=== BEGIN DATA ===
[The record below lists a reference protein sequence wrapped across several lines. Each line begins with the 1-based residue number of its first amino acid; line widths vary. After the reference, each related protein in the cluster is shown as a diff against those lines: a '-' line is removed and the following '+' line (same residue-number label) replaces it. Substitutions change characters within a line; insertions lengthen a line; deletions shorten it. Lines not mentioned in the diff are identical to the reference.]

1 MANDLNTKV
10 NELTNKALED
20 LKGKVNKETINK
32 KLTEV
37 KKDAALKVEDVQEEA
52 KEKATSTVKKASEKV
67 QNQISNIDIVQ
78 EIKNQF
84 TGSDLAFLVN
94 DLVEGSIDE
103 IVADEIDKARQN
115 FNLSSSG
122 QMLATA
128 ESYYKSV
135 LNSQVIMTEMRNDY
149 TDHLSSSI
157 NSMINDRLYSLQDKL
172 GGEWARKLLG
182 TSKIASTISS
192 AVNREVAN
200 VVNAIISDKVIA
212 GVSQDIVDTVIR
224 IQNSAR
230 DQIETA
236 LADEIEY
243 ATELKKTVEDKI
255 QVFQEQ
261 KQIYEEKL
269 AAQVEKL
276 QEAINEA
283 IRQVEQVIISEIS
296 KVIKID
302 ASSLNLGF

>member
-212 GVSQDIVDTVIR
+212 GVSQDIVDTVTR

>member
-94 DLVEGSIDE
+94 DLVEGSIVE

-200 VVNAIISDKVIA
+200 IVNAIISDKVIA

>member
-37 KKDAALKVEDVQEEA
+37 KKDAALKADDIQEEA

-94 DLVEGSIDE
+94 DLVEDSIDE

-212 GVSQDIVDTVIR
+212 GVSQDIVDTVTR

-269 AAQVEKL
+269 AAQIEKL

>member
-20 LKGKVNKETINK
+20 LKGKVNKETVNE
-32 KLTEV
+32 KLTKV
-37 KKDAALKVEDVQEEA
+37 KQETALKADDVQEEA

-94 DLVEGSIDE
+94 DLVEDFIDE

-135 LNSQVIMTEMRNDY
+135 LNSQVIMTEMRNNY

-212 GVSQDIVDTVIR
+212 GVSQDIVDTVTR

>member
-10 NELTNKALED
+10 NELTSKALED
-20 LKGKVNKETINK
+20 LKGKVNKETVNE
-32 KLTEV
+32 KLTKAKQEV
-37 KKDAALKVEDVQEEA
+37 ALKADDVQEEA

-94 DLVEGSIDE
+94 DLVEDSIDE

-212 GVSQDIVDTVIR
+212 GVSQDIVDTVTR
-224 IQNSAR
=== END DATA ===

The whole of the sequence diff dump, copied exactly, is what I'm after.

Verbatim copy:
[The record below lists a reference protein sequence wrapped across several lines. Each line begins with the 1-based residue number of its first amino acid; line widths vary. After the reference, each related protein in the cluster is shown as a diff against those lines: a '-' line is removed and the following '+' line (same residue-number label) replaces it. Substitutions change characters within a line; insertions lengthen a line; deletions shorten it. Lines not mentioned in the diff are identical to the reference.]

1 MANDLNTKV
10 NELTNKALED
20 LKGKVNKETINK
32 KLTEV
37 KKDAALKVEDVQEEA
52 KEKATSTVKKASEKV
67 QNQISNIDIVQ
78 EIKNQF
84 TGSDLAFLVN
94 DLVEGSIDE
103 IVADEIDKARQN
115 FNLSSSG
122 QMLATA
128 ESYYKSV
135 LNSQVIMTEMRNDY
149 TDHLSSSI
157 NSMINDRLYSLQDKL
172 GGEWARKLLG
182 TSKIASTISS
192 AVNREVAN
200 VVNAIISDKVIA
212 GVSQDIVDTVIR
224 IQNSAR
230 DQIETA
236 LADEIEY
243 ATELKKTVEDKI
255 QVFQEQ
261 KQIYEEKL
269 AAQVEKL
276 QEAINEA
283 IRQVEQVIISEIS
296 KVIKID
302 ASSLNLGF

>member
-212 GVSQDIVDTVIR
+212 GVSQDIVDTVTR

>member
-94 DLVEGSIDE
+94 DLVEGSIVE

-200 VVNAIISDKVIA
+200 IVNAIISDKVIA

>member
-37 KKDAALKVEDVQEEA
+37 KKDAALKADDIQEEA

-94 DLVEGSIDE
+94 DLVEDSIDE

-212 GVSQDIVDTVIR
+212 GVSQDIVDTVTR

-269 AAQVEKL
+269 AAQIEKL

>member
-20 LKGKVNKETINK
+20 LKGKVNKETVNE
-32 KLTEV
+32 KLTKV
-37 KKDAALKVEDVQEEA
+37 KQETALKADDVQEEA

-94 DLVEGSIDE
+94 DLVEDFIDE

-135 LNSQVIMTEMRNDY
+135 LNSQVIMTEMRNNY

-212 GVSQDIVDTVIR
+212 GVSQDIVDTVTR

>member
-10 NELTNKALED
+10 NELTSKALED
-20 LKGKVNKETINK
+20 LKGKVNKETVNE
-32 KLTEV
+32 KLTKAKQEV
-37 KKDAALKVEDVQEEA
+37 ALKADDVQEEA

-94 DLVEGSIDE
+94 DLVEDSIDE

-212 GVSQDIVDTVIR
+212 GVSQDIVDTVTR
-224 IQNSAR